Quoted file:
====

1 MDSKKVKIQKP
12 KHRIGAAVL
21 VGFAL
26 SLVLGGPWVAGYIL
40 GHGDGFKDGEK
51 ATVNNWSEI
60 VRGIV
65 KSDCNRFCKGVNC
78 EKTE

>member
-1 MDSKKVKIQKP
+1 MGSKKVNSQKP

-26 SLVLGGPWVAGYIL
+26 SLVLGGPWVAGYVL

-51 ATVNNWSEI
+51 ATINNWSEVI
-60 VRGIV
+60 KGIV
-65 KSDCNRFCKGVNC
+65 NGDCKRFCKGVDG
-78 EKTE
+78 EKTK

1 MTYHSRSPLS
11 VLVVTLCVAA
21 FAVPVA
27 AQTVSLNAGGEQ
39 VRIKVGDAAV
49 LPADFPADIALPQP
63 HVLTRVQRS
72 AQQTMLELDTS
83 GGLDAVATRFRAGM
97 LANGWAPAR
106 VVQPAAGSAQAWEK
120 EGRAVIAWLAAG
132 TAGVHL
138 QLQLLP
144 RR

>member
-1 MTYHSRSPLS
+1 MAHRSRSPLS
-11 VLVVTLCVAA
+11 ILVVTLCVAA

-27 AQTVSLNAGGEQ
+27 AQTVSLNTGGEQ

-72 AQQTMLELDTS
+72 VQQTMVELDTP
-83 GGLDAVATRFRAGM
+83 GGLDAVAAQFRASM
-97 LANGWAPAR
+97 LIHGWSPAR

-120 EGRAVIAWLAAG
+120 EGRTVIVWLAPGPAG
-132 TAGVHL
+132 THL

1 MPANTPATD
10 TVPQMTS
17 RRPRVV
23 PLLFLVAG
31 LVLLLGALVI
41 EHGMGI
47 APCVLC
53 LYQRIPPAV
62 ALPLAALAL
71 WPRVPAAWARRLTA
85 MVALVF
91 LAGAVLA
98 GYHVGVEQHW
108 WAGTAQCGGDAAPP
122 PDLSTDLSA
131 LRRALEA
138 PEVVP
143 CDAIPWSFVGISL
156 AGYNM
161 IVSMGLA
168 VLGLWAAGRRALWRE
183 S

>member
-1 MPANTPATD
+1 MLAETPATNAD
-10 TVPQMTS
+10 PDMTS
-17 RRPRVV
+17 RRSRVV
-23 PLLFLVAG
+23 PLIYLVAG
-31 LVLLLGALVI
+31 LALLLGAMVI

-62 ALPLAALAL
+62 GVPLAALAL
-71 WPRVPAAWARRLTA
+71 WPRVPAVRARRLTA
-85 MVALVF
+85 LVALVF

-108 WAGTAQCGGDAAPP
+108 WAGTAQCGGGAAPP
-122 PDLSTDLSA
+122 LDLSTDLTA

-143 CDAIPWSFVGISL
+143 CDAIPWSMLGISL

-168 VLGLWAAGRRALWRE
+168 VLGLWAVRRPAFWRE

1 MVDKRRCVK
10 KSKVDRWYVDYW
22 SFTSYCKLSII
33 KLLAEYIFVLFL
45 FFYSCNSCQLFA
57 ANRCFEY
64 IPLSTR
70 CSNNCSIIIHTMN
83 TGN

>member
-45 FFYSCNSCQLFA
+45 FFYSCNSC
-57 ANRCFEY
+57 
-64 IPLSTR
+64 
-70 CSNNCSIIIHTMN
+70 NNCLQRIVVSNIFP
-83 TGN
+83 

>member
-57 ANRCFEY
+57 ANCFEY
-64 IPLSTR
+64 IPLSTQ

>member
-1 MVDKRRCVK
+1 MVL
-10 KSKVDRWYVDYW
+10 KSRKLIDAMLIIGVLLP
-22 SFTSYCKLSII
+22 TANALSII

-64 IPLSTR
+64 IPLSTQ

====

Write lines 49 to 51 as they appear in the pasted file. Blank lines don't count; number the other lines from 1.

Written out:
-97 LANGWAPAR
+97 LIHGWSPAR

-120 EGRAVIAWLAAG